Can’t Touch This!

Misunderstandings about alterations to designated historic resources

Now and again, I receive a call or a question from someone who appears to be under the impression that their Provincial or Municipal Historic Resource cannot be “altered” and that it must be “preserved” as is.  That is not entirely true.  Under Alberta’s Historical Resources Act, “no person shall destroy, disturb, alter, restore or repair any historic resource…without the written approval from the minister (Section 20-9)” if the site is a Provincial Historic Resource.  For Municipal Historic Resources, the written approval must come from “the council or a person appointed by the council for the purpose (Section 26-6).”  To obtain a written approval, the proposed alteration must be evaluated under the Standards and Guidelines for the Conservation of Historic Place in Canada.

The Standards and Guidelines is a pan-Canadian document that is used as a tool to evaluate and sometimes enforce certain principles in the conservation of our historic resources.  There are four major components to the document: the conservation decision-making process, the conservation treatments, the standards, and the guidelines – with each component going into more and more detail.  The most critical of these is the “conservation decision-making process”.  This process involves three stages that I like to refer to as the acronym U.P.I. (pronounced whoopee!) or Understanding, Planning, and Intervening.

The designation of a historic resource implies that we are trying to conserve it for future generations as part of our shared heritage.  Understanding why a designation was put in place is the first step in determining what can and can’t be touched.  This is summarised in a Statement of Significance (SoS).  Each designated historic resource has one.  If you do not know what the SoS for your designated building contains, you can search for it on the Alberta Register of Historic Places.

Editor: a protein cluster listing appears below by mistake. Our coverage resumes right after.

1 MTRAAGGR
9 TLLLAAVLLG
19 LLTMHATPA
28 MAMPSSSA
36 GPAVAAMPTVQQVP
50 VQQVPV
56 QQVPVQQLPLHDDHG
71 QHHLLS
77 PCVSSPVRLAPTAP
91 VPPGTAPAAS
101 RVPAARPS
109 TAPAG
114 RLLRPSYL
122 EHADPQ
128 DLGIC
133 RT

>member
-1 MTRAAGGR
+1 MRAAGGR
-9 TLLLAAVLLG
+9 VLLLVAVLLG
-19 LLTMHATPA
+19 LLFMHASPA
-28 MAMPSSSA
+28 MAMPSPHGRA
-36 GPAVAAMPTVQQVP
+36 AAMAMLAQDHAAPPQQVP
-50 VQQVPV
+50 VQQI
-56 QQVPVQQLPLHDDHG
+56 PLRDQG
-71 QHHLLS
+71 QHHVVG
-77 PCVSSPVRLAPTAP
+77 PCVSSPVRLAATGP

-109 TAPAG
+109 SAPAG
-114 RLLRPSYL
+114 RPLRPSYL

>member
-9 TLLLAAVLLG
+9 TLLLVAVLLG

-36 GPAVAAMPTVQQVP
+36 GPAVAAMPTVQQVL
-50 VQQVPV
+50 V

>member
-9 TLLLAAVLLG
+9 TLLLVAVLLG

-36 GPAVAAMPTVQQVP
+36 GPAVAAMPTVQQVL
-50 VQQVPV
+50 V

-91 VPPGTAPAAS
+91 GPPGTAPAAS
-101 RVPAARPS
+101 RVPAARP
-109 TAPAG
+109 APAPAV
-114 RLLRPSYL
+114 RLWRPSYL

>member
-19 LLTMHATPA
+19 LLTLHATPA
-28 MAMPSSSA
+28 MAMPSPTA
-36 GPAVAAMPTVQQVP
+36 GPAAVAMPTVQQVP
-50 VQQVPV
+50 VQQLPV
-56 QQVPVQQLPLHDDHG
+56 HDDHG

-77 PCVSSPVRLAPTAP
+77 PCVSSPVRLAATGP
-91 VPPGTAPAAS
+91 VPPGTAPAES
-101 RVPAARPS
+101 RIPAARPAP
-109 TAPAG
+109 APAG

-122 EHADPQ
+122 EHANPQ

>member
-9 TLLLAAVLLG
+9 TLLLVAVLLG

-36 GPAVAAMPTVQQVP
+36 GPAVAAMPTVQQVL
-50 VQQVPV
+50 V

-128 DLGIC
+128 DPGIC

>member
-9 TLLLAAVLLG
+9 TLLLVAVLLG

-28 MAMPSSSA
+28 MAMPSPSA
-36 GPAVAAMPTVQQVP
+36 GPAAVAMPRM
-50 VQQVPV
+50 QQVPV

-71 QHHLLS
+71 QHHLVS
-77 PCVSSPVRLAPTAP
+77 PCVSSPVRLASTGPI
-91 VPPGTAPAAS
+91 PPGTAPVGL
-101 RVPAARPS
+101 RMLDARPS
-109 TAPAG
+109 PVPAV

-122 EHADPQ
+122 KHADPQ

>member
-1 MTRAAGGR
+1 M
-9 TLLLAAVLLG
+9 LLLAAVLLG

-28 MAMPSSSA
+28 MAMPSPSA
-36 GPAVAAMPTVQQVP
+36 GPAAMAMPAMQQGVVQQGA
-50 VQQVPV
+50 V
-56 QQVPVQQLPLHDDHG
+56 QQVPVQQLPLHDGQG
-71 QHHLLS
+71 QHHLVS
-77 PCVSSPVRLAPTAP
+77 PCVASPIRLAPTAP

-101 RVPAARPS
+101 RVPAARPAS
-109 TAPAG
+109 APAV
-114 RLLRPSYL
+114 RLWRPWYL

Planning is the most important part of any project and for historic resources it is critical in order to avoid mistakes and the potential damage or loss of heritage fabric – usually listed as character-defining elements within a SoS.  As a Heritage Conservation Adviser, it is part of my job to help you understand and plan (and subsequently recommend approvals for Provincial Historic Resources) for projects that will affect your historic resource before any intervening occurs.  When someone indicates to me that they will be going straight to an intervention (i.e. actual physical alteration to a historic resource) without any understanding or planning having taken place, I will tend to react like the guy in this video clip.

Ok, well maybe on the inside.  Suffice it to say, that intervening without understanding or planning is not recommended.  Although I did find the guy in the video’s treatment of the new homeowner’s lack of respect for their heritage building interesting – would you agree?!

Written by:  Carlo Laforge, Heritage Conservation Adviser.

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